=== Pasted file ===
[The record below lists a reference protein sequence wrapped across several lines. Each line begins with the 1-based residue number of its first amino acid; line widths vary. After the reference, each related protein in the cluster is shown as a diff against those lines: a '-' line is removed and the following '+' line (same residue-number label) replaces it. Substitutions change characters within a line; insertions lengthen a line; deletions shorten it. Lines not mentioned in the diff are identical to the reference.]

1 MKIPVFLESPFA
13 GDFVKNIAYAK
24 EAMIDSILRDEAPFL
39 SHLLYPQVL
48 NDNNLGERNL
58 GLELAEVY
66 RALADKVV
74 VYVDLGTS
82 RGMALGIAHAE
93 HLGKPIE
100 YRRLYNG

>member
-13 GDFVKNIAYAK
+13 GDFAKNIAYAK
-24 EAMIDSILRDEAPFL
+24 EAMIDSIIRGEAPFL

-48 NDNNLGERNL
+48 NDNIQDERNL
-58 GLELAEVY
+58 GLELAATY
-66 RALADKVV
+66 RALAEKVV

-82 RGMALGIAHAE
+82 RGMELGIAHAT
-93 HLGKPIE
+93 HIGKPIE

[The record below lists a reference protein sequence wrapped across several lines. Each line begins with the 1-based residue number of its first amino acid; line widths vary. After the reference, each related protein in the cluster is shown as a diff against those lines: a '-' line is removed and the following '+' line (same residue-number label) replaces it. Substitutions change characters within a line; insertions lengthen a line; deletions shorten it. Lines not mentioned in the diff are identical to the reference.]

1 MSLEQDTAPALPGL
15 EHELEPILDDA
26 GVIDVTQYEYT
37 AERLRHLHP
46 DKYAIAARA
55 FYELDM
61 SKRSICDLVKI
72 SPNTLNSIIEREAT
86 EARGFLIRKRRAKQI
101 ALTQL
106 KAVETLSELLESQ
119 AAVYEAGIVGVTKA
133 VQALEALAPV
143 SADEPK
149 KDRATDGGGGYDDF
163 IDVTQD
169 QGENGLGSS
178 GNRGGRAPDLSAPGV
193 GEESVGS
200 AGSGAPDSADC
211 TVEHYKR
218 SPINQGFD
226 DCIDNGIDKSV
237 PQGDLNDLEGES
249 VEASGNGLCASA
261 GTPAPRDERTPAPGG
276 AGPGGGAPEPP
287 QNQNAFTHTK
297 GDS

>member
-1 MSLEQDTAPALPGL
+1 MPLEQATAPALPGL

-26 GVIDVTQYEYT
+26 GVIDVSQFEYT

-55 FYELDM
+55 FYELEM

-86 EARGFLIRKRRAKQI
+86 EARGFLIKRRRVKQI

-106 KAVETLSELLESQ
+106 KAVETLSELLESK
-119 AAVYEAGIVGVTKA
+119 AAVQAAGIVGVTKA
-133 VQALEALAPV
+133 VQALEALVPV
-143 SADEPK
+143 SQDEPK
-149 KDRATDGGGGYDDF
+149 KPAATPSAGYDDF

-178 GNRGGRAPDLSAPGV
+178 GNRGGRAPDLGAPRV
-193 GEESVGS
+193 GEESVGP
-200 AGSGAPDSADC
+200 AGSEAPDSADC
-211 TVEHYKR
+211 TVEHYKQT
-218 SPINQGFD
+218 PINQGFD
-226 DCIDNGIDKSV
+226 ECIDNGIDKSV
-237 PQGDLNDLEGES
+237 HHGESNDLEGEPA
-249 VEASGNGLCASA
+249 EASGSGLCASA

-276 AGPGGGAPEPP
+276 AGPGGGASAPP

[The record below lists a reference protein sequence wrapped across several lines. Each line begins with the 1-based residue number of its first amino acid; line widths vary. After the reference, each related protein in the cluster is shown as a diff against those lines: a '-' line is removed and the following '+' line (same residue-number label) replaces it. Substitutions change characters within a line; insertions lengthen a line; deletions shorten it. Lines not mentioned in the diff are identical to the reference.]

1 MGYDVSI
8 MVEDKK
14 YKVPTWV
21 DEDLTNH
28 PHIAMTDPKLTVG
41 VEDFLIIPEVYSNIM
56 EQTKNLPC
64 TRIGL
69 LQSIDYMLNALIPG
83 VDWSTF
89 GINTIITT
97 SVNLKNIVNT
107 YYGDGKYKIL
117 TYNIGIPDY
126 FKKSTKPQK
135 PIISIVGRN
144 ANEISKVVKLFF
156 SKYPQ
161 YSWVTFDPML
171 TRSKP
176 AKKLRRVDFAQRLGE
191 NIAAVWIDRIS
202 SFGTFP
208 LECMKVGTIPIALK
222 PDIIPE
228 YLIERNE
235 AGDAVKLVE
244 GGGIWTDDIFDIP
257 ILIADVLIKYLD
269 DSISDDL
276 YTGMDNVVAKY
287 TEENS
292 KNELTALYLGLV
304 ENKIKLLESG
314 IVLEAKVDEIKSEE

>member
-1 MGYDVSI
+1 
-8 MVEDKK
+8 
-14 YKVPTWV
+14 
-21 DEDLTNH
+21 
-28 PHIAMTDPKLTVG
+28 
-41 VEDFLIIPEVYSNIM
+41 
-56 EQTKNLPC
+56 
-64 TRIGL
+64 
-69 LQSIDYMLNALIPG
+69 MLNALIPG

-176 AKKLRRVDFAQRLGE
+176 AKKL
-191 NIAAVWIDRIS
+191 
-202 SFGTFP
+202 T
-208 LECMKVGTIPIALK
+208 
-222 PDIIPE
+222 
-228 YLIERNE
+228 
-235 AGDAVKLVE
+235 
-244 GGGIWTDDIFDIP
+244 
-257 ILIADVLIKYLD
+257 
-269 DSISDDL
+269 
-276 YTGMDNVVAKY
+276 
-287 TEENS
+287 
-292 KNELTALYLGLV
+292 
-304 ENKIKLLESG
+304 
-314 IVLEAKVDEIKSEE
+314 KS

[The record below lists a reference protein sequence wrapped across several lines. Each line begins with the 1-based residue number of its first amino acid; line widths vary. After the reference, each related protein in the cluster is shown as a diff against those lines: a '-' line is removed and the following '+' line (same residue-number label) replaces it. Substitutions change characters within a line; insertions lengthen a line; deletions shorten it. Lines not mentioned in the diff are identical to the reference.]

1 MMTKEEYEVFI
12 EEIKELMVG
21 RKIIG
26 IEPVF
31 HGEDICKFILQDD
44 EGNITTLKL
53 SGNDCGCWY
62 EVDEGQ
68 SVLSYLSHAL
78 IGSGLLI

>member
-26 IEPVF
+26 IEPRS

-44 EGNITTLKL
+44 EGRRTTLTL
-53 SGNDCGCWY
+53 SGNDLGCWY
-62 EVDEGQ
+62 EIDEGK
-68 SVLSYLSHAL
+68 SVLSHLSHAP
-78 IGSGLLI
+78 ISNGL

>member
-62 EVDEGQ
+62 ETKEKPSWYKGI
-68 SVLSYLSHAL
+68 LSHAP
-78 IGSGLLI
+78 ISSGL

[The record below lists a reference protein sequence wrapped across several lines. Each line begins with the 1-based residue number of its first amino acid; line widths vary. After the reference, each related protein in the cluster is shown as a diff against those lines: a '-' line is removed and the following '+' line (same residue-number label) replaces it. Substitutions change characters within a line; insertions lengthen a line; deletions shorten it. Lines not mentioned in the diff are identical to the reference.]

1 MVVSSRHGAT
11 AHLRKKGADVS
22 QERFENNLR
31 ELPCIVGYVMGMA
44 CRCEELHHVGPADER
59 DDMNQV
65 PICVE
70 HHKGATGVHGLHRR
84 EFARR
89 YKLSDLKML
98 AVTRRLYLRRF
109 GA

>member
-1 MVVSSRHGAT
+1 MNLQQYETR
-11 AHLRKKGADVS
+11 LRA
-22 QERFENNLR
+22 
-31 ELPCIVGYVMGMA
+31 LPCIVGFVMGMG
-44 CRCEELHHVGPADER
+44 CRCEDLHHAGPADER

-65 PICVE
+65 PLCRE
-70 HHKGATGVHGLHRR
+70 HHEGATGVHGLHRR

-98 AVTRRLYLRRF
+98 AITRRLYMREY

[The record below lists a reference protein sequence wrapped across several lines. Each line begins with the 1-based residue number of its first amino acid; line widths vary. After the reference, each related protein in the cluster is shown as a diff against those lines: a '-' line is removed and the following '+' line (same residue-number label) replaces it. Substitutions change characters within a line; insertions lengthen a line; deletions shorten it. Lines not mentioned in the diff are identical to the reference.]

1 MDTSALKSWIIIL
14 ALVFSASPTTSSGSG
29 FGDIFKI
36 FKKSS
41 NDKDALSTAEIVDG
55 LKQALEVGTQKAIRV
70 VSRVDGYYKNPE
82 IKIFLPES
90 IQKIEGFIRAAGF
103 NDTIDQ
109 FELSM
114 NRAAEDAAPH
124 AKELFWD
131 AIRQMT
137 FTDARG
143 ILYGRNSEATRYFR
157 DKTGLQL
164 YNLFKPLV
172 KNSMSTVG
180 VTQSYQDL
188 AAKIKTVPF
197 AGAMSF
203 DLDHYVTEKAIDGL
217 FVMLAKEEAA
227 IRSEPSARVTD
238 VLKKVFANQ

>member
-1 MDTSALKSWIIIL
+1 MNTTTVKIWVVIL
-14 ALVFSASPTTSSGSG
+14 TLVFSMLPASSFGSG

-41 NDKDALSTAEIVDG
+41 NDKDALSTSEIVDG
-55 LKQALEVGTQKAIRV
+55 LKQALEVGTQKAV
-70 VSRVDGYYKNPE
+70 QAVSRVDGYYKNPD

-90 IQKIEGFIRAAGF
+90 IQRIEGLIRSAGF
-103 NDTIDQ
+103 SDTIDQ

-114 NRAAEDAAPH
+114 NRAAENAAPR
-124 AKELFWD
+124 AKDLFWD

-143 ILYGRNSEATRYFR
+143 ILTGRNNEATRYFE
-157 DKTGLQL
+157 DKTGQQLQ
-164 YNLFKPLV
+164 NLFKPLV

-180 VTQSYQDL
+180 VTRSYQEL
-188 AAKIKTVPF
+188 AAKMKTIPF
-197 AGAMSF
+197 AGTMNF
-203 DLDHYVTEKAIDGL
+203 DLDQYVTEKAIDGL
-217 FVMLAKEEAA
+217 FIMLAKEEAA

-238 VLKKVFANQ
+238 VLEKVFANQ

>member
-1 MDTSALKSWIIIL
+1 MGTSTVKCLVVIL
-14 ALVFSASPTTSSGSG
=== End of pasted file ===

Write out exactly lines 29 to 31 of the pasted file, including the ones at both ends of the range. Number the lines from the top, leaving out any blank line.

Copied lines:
1 MSLEQDTAPALPGL
15 EHELEPILDDA
26 GVIDVTQYEYT